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Sargent County FIRE DANGER RATING FOR Wednesday APRIL 21, 2015



This ban is in effect due to the ND governor’s executive order dated April 1st, 2015

Ratings of HIGH  –  VERY HIGH  –  EXTREME  –  and RED FLAG WARNING have a  NO BURNING  allowed

First offense is a Class B misdemeanor:  up to 30 days in jail and a $1,500.00 fine.

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Rutland Rockets Sale and More

Stop by Rutland on Saturday, May 2, between 9 a.m. and 1 p.m. for the Rutland Rockets Relay for Life Team rummage sale, bake sale and scalloped potato dinner.  The event will be held at the Nordland Lutheran Parish Hall.  Dinner will be served from 11:00 a.m. to 1:00 p.m. or until gone.  Rummage, baked goods and monetary donations welcome!  Rummage sale items should be clean and in good repair. The flyer with details is also in our Events listing.

All proceeds go to the Sargent County Relay for Life to be held Friday, June 26, in Milnor from noon to midnight.

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The Rooster Crows – April 17, 2015

“Tis the Devil’s wind that blows, to raise the skirts so high; But God is just and sends the dust, to close the wicked eye!” Ole Breum 1903-1994.  Ole’s poem hit the nail on the head this past week, as winds of 40 to 50 miles per hour, and temperatures in the 70’s, and even into the low 80’s, produced conditions that have not been experienced here since the disastrous drought year of 1988.  With no rain on the horizon, or in the forecast, and the weather experts predicting more of the same, some local farmers are thinking twice about sinking several hundred dollars per acre into a crop that might not have enough moisture to grow, or even germinate.  Other old-timers used to say, “Plant in the dust, and your bins will bust,” but they usually didn’t talk much about how that worked out in 1934, 1936 or 1988.  Well, time will tell, and every day that it doesn’t rain is one day closer to the day that it will.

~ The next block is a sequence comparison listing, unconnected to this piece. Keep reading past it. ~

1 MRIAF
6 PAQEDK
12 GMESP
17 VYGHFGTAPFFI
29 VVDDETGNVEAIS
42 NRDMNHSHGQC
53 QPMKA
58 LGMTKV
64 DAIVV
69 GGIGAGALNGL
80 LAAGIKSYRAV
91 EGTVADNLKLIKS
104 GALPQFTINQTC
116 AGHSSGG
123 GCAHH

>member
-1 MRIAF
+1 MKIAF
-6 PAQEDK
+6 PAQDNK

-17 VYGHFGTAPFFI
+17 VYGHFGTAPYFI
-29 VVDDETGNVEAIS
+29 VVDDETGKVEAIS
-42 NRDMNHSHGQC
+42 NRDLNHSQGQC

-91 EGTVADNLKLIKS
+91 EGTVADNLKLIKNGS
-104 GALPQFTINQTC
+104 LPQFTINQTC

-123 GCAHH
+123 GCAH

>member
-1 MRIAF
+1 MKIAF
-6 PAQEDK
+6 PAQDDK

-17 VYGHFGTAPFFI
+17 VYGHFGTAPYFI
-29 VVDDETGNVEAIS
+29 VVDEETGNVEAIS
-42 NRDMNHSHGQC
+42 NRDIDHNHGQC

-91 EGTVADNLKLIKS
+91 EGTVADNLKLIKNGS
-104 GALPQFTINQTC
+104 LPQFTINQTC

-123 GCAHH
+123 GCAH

Folks driving by the corner of Front and Ross Streets have noticed that one of Rutland Oil Company’s bulk fuel tanks appears to be out of place.  The reason it looks that way is because it is.  Greg Donaldson, owner of Rutland Oil Co., reports that he has recently acquired a new 15,000 gallon bulk tank that will be replacing one of the older, smaller tanks that has been in use since time immemorial.  The new tank will not be moved into place until the old tank it will replace has been removed, and Greg expects the move to take place within the next week.  Greg states that since he took over operation of the company from his father back in 1984, he has gradually been replacing the old tanks with newer, more environmentally friendly, tanks.  The new tanks have also been larger than the old ones, and Greg has doubled the storage capacity of the 5 tanks he now has in place at the Company’s bulk storage site in the past 31 years.  Back in 1984, there were 8 independent bulk fuel dealers and 1 major supplier doing business in Sargent County, Greg states.  The number of independents has decreased dramatically in the past 3 decades.  In addition to bulk fuel products, Rutland Oil Company also has its self-service pumps on Main Street that are available 24 hours a day.  “All it takes is a credit card,” says Greg.

Visitors to the Rutland Town Hall will notice a plaque above the office service window bearing the name of Rutland City Auditor Deborah Banish, and also bearing levels of achievement emblems from the North Dakota League of Cities (NDLC).  The NDLC sponsors the Municipal Government Academy Leadership Training Program (LTP) which provides continuing education opportunities for municipal officials. Read More »